Mayan Gods
Kinich Ahau as a ruler, Classic period. Source: Wikimedia Commons

Kinich Ahau (or Ahaw K’in, also known as God G) was the name for the Sun God of the Yucatec Mayans (the Maya people of the Yucatan), and as such, the prefix element kʼinich may have meant ‘sun-eyed’, possibly referring to a royal lineage during the Classic Period (circa 250 – 900 AD). Interestingly enough, in some cases, given his association to an element of the sky, the Mayan god is also regarded as an aspect of Itzamna, the aforementioned ruler of heavens. To that end, in one mythical narrative, Ix Chel, the moon goddess, impresses him by wearing a fine woven dress, and the two finally become lovers (although their relationship later turns tumultuous).

As for depictions, Kinich Ahau, befitting his regal status, was often represented with a hooked nose, squared large eyes, and even a beard (in few drawings). And like other comparable Mayan gods, he was also represented differently (or in a dual manner) in some codices, like an old man with crooked teeth (in the Madrid Codex). Incredibly enough, he was also associated with the jaguar, as it was believed that the sun god transformed into the feline predator during the night. Moreover, Kinich Ahau was further venerated as the patron god of the day-unit (since he embodied the sun) and the Number Four.

Chaac – The Mayan Rain God

Mayan Gods
Earthenware effigy urn of Chaac, 12th-14th century. Source: Wikimedia Commons

Chaac (Chac or Chaakh, also known as God B) was the Mayan deity of rain – thus making him a very important deity in the agricultural civilization of the Maya. In addition, he was also venerated as the god of thunder and storms – with one particular myth-based motif suggesting how he struck the clouds with jade axes (and even snakes) to bring down the rain. Such actions nourished the various crops (especially the maize, which is often ascribed as a gift of Chaac to the Maya people after he discovered the seedling inside the rock) and fostered the natural cycle of life in terms of regeneration.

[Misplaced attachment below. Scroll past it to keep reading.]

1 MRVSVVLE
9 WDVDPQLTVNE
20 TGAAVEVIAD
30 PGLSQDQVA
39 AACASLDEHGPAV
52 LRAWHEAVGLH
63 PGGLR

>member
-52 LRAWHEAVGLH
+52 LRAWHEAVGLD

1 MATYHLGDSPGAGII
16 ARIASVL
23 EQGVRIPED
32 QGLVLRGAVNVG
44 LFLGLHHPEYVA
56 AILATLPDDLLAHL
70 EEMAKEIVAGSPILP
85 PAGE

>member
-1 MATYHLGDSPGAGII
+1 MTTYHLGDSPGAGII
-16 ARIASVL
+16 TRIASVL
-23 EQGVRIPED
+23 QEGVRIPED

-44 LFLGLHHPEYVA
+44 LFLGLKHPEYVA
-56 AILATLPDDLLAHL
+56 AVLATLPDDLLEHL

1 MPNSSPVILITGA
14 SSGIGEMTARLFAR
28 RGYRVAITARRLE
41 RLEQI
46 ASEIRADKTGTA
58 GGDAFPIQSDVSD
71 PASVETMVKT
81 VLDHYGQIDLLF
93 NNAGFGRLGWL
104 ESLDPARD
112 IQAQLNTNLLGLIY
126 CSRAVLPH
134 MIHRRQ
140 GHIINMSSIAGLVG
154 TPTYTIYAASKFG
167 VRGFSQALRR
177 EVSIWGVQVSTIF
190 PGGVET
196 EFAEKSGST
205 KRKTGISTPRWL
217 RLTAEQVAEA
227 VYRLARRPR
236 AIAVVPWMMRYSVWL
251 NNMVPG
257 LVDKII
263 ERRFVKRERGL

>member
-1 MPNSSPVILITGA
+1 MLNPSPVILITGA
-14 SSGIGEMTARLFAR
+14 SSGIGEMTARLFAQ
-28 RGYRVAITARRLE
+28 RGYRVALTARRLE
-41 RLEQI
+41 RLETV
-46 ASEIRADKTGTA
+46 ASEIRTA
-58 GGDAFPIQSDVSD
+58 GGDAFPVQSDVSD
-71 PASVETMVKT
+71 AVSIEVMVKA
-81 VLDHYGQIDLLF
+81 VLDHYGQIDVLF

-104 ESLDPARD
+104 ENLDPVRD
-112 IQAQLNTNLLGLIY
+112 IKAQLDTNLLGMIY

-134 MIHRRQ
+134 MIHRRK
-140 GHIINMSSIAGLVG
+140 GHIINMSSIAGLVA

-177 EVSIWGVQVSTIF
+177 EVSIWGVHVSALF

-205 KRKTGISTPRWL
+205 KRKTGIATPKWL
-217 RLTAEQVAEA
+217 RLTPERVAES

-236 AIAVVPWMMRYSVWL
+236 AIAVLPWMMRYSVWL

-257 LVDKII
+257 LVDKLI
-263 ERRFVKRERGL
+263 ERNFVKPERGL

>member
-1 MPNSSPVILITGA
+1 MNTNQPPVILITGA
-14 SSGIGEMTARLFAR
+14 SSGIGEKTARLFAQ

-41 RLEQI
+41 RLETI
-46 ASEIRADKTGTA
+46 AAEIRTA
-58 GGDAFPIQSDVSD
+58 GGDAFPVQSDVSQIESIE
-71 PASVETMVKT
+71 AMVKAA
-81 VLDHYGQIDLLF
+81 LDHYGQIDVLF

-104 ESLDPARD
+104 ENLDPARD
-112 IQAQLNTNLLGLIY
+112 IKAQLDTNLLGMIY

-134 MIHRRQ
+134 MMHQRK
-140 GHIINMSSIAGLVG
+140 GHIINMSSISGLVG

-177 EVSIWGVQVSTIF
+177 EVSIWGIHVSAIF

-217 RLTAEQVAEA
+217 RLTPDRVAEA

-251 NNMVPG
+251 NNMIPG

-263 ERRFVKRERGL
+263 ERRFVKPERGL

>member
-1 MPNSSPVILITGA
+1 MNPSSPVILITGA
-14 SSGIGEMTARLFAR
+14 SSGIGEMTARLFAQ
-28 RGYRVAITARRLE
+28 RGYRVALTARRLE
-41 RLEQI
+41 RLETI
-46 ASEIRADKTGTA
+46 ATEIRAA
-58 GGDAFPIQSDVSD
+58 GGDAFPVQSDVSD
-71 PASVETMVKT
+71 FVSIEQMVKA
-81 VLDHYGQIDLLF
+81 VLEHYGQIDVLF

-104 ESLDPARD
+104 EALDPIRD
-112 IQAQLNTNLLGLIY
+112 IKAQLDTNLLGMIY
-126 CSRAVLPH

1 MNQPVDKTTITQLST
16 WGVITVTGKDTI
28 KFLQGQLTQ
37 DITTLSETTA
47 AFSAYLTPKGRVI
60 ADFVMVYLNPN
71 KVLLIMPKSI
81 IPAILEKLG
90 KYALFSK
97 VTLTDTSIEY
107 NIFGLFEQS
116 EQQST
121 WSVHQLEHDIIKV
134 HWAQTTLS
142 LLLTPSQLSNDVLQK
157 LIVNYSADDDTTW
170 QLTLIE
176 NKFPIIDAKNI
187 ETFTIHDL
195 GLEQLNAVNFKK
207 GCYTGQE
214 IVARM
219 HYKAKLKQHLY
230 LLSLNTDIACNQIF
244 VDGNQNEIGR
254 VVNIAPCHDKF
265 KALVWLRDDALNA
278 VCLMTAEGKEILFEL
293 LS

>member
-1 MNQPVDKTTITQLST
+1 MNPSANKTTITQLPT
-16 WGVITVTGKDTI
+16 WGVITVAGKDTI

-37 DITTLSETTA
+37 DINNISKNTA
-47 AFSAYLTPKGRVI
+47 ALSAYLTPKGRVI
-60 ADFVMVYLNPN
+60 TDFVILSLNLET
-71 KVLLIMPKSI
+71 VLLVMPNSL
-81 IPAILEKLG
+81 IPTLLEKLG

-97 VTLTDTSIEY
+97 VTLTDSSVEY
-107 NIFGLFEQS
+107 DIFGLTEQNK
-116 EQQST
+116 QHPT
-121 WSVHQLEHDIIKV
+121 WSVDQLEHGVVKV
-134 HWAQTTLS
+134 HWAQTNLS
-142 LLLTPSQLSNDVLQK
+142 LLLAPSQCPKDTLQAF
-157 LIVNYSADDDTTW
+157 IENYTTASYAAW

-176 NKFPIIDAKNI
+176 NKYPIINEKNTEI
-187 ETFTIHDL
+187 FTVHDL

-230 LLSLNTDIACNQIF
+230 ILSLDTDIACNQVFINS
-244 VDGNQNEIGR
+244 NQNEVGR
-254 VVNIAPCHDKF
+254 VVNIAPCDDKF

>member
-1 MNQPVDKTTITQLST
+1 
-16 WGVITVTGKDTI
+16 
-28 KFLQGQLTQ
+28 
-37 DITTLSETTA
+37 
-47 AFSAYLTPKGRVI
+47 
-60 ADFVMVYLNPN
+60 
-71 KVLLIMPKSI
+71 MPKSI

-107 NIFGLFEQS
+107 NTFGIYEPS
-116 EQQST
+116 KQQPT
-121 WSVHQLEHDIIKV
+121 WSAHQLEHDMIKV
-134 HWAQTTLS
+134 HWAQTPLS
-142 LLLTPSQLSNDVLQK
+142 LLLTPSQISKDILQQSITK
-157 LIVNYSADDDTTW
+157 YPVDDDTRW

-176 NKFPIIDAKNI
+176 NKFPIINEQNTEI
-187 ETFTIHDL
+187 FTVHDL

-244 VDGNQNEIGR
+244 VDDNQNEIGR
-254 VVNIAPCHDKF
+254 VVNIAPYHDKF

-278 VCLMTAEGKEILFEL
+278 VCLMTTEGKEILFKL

In some narratives, he is presented as the brother to the sun god Kinich Ahau. And while these brothers were close, Chaac fell for the beautiful wife of Kinich Ahau (possibly Ix Chel) and consequently suffered punishment for his immoral affair. To that end, few Mayan legends say how the rain occurs when Chaac cries for repentance – thereby contradicting the ‘ax-effect’ on clouds (as was sometimes the case in various myths). In any case, historically, many Mayan rulers were venerated as ‘rainmakers’, thereby underlining their strong relationship to Chaac – the Mayan god of rain. Interestingly enough, in spite of being the deity of rain, Chaac was believed to dwell not in the skies but deep within the caves and cenotes – signifying the sources of water. In that regard, his Aztec (Nahuatl) counterpart is often perceived as Tlaloc – who was correlated with caves, springs, and mountains.

Yumil Kaxob – The Mayan God of Flora

Yumil Kaxob (meaning ‘Owner of Crop’) was possibly venerated as the Mayan god of flora. In many ways, he was perceived as the essence or power residing within the crops (like maize) that allowed them to grow, ripen, and ultimately sustain the Maya people. To that end, Yumil Kaxob was often also associated with the Maize God. In some narratives, he is also represented as the son (or essence) of Chaac – and the father-son duo works together to bring forth rain and crops for the agricultural folks. 

So, in many ways, Yumil Kaxob was venerated as an aspect of the life force that resides within the flora. Consequently, during times of drought, it was believed that Yumil Kaxob was ‘killed’ by the Mayan god of death Yum Cimil (discussed later). However, like the proverbial phoenix, Kaxob had the undefeatable power of rejuvenation, which after a passage of time made him rise from his death, thereby once again completing the natural cycle.

Yum Cimil – The Yucatec Mayan God of Death

Things get a bit complicated when it comes to the mythical scope of the Mayan gods of death. The reason is that there are quite a few deities that were associated with the aspect of death, with the significant ones pertaining to Yum Cimil (‘Lord of Death’) in Yucatec and Ah Puch (or Ah Pukuh) in Chiapas – the latter being sometimes relegated by academia, possibly because of the lack of authenticity when it comes to the name. In Popol Vuh, entities of death like Hun-Came (‘One Death’) and Vucub-Came (‘Seven Death’) are mentioned – both of whom are incidentally defeated by the mortals.